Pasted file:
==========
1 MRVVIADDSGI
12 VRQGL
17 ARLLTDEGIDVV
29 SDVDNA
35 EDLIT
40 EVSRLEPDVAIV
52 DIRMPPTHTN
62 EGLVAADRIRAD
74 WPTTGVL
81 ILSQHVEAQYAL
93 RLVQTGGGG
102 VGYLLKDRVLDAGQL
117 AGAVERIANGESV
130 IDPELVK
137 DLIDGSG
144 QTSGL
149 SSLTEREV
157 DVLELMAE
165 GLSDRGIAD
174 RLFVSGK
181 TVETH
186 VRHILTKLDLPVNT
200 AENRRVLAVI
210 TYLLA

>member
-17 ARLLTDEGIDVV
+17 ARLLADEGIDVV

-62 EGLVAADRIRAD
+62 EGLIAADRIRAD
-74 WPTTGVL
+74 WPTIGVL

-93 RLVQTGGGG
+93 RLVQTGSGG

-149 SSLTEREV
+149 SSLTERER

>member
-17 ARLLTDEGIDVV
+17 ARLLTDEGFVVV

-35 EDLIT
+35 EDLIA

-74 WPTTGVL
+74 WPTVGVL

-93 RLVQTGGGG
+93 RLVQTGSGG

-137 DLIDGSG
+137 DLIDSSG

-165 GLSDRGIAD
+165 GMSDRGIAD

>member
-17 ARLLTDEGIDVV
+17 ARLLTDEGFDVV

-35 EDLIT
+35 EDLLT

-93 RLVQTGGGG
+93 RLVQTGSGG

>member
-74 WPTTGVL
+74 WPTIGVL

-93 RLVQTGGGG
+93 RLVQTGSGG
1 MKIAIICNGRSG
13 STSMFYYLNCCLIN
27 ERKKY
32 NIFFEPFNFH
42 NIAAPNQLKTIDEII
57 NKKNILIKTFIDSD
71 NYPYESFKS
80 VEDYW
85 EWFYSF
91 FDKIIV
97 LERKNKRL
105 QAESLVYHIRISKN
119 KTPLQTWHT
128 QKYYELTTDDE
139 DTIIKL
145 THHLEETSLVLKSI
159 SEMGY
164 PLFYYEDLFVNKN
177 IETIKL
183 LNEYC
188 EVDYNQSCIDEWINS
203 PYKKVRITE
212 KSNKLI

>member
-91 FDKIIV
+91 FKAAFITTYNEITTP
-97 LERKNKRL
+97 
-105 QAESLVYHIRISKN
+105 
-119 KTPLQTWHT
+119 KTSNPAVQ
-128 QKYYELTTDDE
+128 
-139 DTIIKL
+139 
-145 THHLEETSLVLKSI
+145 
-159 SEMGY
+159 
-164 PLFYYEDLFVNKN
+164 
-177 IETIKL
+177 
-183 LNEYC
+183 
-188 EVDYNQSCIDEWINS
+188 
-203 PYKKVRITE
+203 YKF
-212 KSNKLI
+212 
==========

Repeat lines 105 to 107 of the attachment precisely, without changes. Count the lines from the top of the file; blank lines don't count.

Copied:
-183 LNEYC
+183 
-188 EVDYNQSCIDEWINS